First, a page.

McALLEN, Texas (Border Report) — The two main hospitals in Laredo are “at capacity,” the city’s health authority said Tuesday in announcing 10 more deaths from COVID-19 this weekend, bringing the total deaths to 137 since the pandemic began.
In a noon briefing with media, city leaders did not try to sugarcoat the situation, describing it in the direst of circumstances for the South Texas border city that is having trouble opening up hospital beds and moving patients.
“We don’t see, at least yet, any positive news to report. We’re far from that. Hopefully we’ll see it soon. As of now, there’s no break, no tendency of leveling so we need to work together,” Laredo Mayor Pete Saenz said. “Things are critical here in our city.”
Saenz said their “focus is to create more ICU space and more (hospital bed) space overall.”
But city and county health officials say they have been stymied in opening up more beds because a hotel that has been converted and has the capacity to treat 106 COVID-19 patients only had eight patients on Tuesday afternoon. This is because of strict regulations that city leaders say they must comply with that is preventing the moving of patients from the city’s two hospitals, Laredo Medical Center and Doctor’s Hospital.
All 10 people died at the two main hospitals, Laredo Health Authority Dr. Victor Treviño said. Altogether, 207 coronavirus patients remained hospitalized Tuesday, including 69 in intensive care.
“LMC and Doctor’s Hospital is at capacity. Their ICU’s are at capacity. Med-surge, COVID units are at capacity or near-capacity,” Treviño said. He said that the Laredo Specialty Hospital, a long-term rehabilitation facility, has added 27 rooms for COVID-19 patients and “they’re taking the overflow from both hospitals, which has proved to be very helpful and hopefully they can continue to help us in this fashion.”
During a conference call with Gov. Greg Abbott and the Texas Division of Emergency Management Chief Nim Kidd last Friday, Treviño said they asked for waivers to be allowed to more quickly move recovering patients to the converted Red Roof Inn to free up more hospital beds for those with acute-care needs. The company contracted to oversee patient care at the Laredo hotel put in several medical restrictions exclusions that are preventing the relocation of patients, he said.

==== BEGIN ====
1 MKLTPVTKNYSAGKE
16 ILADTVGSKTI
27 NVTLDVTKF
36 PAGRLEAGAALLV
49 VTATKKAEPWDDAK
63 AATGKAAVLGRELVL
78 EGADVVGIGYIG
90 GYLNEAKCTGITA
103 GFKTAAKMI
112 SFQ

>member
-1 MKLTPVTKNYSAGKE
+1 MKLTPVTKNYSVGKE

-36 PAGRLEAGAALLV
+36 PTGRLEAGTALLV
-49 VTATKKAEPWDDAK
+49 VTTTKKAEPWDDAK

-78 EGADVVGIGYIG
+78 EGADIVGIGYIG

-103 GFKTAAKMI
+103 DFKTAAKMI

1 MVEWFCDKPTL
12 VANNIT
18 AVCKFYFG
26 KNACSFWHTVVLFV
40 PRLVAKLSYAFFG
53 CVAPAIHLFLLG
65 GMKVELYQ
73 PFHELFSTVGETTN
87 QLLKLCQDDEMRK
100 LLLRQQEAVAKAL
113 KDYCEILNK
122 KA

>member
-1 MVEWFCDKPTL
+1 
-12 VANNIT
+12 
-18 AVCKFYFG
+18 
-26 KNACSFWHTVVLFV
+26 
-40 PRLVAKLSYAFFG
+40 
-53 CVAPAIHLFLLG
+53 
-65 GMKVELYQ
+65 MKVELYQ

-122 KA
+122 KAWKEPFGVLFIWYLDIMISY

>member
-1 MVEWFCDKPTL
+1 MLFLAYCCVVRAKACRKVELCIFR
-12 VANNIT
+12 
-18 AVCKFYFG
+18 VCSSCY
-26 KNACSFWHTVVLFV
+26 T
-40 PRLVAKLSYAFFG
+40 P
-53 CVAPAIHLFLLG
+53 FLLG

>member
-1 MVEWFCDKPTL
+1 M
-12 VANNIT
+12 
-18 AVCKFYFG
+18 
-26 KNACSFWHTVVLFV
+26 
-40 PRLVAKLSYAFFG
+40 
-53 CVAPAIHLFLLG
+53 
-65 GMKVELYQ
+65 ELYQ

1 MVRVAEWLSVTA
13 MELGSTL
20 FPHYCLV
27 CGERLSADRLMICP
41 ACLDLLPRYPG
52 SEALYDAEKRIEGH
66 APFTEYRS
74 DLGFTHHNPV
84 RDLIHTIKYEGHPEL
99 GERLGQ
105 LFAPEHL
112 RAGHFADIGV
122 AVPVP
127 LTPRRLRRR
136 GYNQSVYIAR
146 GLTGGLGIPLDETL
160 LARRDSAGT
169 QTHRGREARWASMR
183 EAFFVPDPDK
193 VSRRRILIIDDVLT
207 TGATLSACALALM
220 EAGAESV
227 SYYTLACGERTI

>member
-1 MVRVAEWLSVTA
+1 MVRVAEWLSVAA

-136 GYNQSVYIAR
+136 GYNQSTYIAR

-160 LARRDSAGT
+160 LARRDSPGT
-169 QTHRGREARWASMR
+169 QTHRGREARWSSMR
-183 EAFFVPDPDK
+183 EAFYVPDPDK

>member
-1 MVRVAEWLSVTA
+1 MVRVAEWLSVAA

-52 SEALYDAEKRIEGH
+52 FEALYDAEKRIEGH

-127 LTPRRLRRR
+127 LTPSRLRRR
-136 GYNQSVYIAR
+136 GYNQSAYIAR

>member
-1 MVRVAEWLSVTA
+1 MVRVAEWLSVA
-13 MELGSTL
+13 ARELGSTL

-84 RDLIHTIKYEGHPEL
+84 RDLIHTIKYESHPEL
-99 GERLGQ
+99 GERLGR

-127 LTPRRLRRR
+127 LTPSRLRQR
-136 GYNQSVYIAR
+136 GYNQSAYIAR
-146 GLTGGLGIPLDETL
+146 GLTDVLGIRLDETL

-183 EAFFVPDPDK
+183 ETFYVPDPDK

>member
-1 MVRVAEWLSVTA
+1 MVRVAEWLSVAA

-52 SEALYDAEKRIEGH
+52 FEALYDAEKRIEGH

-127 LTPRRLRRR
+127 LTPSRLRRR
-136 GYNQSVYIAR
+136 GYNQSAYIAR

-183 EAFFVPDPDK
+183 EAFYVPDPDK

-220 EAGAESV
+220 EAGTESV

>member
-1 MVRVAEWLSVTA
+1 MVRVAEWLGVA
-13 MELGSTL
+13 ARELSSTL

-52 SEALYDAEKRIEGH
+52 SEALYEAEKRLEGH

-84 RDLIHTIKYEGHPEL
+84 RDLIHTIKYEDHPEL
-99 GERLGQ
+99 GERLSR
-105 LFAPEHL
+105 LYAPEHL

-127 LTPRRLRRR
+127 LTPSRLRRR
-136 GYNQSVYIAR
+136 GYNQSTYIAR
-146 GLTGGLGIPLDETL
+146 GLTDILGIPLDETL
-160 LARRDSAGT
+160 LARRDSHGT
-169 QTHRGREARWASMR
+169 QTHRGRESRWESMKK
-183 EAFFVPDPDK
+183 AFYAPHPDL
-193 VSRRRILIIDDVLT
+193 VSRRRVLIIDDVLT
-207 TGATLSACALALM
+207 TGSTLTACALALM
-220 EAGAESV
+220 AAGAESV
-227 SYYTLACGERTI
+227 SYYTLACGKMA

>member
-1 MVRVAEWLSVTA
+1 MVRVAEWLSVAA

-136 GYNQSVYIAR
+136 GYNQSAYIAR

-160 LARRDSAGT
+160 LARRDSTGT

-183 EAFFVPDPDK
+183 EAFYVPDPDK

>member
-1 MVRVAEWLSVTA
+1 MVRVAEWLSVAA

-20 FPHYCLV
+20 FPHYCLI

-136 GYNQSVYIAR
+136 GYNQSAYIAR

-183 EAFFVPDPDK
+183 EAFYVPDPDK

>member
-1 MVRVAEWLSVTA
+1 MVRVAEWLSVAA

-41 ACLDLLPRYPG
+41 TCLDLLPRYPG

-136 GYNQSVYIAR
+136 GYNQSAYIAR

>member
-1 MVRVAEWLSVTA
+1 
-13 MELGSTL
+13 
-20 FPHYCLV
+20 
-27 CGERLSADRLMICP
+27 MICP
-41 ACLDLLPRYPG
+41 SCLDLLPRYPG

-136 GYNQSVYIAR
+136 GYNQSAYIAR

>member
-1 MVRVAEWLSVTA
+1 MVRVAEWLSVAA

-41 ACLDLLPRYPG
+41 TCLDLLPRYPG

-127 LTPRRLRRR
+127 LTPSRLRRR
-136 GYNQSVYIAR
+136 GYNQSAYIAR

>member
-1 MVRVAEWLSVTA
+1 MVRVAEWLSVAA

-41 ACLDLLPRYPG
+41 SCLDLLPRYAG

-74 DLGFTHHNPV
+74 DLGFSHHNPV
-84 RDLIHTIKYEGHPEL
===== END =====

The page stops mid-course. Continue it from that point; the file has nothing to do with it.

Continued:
“As long as we have those medical exclusions, those parameters, that are relatively strict, we cannot admit more patients,” Treviño said.”So we are working on modifying that criteria … finding out if those parameters can be changed and this way get more patients into the Red Roof Inn.”
Kidd and Abbott are scheduled to visit South Texas on Tuesday afternoon to view the conversion of the McAllen Convention Center into a 250-bed facility for coronavirus patients. But McAllen is about three hours east of Laredo, and Abbott, so far, has no plans to visit Laredo any time soon.
“We’d like to have the governor here by all means,” Saenz said.
Abbott visited South Texas on July 28 and promised he would send medical personnel from Laredo to Brownsville to help the COVID-19 crisis. The lower Rio Grande Valley has had 33,572 people test positive for COVID-19 since the pandemic began, and 928 deaths.
Webb County, which is home to Laredo, has had 6,629 positive cases out of 19,098 tested — a 35% rate — which far exceeds the state-recommended 10% rate. Laredoans are urged to stay at home, practice social distancing, not gather in groups, wear face masks and not venture out unless absolutely necessary, Saenz said.
Saenz said he has written to Abbott to request he close bingo halls and gaming parlors known as maquinitas, which offer one-liner games, to reduce crowd gatherings and community spread of the virus.
The Laredo Police Department has launched an app that encourages residents to report those not complying with emergency orders or holding large gatherings, Police Investigator Jose Baeza said.
On Thursday evening, Treviño said he will be part of a virtual conference call with medical professionals from throughout the Texas border region from El Paso to Brownsville who are part of the Border Caucus Medical Alliance, as well as president of the Texas Medical Association, leaders of the Texas Hospital Association, and U.S. Rep. Henry Cuellar, a Democrat from Laredo, who will be speaking on that call.
Said Saenz: “The ball is in the state’s court.”
Sandra Sanchez can be reached at Ssanchez@borderreport.com